We passed the season of being thankful and have rushed into the season of giving and taking. I love giving gifts to my friends and family. It brings me a lot of joy to be able to do that. I’m humbled when I receive gifts from them and appreciate their thoughtfulness.

Something else that puts a smile on my face is when someone does something nice for me. It doesn’t matter if it’s someone I know or a perfect stranger. It doesn’t matter if it’s a small thing like holding the door for me or if it’s a big thing like helping me move a heavy piece of furniture. If I’m on the receiving end of a random act of kindness, getting a helping hand with a chore, receiving a gesture of love, or even getting a compliment, I say thank you. I’m truly grateful for those who take the time and make the effort to do something nice for me.

When you do an act of kindness or give a helping hand to someone else, hearing the words “thank you” should make you feel good inside. You know, the warm fuzzies that tickle your gut. Those feelings come when you and your efforts are appreciated. Those two simple words make you want to do it again so you can reexperience that feeling. I talked about this before in my blog called Giving and Receiving.

One of the hardest things to say thank you for is a compliment. For some reason, we feel like we don’t deserve it and blurt out the reasons why the person shouldn’t be saying things like that about us. It’s awkward for both the giver and the receiver because they’ve offered you something and you’ve thrown it back at them. Instead, think of it this way. A compliment is a gift graciously offered to you. Be a receiver. Accept the gift with gratitude and say thank you. That’s all that needs to be said. Keep your self-degrading words inside, and let the giver feel good with having done a nice thing.

Saying thank you for what you receive is one thing, but what about going a step farther? What about the disappearing art of writing thank you notes? My mother-in-law was very big on this, especially from family. She did a lot for us, and we made sure to write her a note of thanks afterwards. She not only expected it, she appreciated it when we did. It was the very least we could do in response to her generosity.

Nowadays, thank you notes may be texts or emails or a written note. Nothing perks up your day more than getting a piece of mail that has a happy tone to it. Personally, I appreciate any form of thank-you note, recognizing that someone took the time to write and send it. Sometimes it’s so cheerful, sincere, and thoughtful that I want to send a thank you note for the thank you note. How do you thank someone who brightened your day?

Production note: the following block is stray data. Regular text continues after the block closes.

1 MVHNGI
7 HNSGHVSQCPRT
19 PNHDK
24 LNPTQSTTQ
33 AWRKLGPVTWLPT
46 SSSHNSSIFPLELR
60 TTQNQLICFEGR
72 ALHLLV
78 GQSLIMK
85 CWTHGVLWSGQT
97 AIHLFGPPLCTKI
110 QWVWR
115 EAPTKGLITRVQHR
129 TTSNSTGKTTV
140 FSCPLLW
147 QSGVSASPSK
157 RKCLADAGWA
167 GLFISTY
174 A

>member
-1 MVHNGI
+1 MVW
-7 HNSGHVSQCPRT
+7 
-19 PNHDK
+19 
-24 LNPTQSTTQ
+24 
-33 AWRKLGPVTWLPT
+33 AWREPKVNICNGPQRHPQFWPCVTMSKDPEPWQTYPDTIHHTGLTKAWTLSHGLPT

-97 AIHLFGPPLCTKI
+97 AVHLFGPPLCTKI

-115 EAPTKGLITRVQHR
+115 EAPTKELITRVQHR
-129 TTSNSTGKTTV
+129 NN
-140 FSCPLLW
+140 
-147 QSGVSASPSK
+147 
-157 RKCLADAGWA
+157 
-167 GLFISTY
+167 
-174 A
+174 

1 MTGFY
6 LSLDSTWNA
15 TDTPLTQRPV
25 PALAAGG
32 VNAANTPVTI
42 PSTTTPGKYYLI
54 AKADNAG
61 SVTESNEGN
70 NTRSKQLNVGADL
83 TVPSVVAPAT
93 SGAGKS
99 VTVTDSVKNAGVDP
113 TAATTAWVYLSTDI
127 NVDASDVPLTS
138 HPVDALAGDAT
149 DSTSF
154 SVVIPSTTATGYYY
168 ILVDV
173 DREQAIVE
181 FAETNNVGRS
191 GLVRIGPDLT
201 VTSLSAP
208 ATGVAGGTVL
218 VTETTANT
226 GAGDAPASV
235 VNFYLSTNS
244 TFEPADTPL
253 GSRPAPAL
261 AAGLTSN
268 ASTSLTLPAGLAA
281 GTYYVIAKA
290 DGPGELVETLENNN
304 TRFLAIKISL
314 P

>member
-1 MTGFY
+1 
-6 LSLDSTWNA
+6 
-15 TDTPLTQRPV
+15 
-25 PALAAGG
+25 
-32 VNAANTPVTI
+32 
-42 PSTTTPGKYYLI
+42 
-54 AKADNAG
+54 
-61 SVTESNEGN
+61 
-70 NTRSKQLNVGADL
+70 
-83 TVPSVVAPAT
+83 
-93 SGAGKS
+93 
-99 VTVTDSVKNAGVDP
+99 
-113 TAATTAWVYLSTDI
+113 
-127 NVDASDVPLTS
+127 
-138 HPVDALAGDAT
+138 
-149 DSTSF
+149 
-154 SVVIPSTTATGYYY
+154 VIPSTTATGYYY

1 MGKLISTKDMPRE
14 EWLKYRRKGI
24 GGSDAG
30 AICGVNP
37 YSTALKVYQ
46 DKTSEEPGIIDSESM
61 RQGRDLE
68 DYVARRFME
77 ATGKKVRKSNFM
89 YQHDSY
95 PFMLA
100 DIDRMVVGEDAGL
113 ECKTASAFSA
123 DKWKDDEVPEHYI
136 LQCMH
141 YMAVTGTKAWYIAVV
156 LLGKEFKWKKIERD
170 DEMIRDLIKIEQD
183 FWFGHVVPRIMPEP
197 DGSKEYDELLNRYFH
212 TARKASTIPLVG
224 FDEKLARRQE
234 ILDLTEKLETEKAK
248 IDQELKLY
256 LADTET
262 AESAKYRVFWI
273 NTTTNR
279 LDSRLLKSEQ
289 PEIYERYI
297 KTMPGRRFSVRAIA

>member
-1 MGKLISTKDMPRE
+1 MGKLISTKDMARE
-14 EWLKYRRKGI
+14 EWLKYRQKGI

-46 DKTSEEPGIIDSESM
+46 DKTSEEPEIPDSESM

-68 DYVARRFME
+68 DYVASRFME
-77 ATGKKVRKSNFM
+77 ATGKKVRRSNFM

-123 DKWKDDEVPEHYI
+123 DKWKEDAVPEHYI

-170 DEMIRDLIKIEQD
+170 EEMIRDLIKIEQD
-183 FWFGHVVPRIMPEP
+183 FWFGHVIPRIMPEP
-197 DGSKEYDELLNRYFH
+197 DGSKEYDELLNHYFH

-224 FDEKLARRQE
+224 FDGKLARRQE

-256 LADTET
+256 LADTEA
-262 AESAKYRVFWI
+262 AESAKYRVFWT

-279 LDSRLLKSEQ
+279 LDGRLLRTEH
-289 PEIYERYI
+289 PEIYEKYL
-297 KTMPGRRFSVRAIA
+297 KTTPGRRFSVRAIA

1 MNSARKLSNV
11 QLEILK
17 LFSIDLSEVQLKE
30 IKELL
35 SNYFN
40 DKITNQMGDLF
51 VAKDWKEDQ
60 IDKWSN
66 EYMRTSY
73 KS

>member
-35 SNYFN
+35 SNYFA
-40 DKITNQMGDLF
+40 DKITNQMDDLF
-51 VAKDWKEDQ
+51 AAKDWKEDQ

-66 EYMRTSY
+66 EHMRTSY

This year, after the gifts are opened, the meals eaten, the games are played, and the festivities are over, take the time to write thank you notes for what you received. One, it helps you remember what everyone got you. Two, it means a whole lot to that other person. Three, it’s polite and the right thing to do. Four, it will give you the warm fuzzies and probably the other person too. They’ll want to do it again.

Merry Christmas!

2 Responses

  1. Good thoughts. Showing gratitude is fundamental to having peace and contentment. Paul stressed that praying in gratitude is part of how that peace in Christ works. And gratitude is a big part of how it is often better to give because receiving gratitude from our giving lifts us up. And it lifts others up when we express our gratitude to them. Thanks for the thoughts and reminders.

  2. Well said and thank you.

    My life like most of the world have been blessed with children. I have two hard working, loving, caring young men ( two of my boys) living with us. They will forever be 8 to12.

    Often when we are in public, at a customers house or just some place they will be told they do not have to say yes sir, No mam or other such responses of respect. Respect is a valid and deserving gift to receive. My belief is to value this respect when given.

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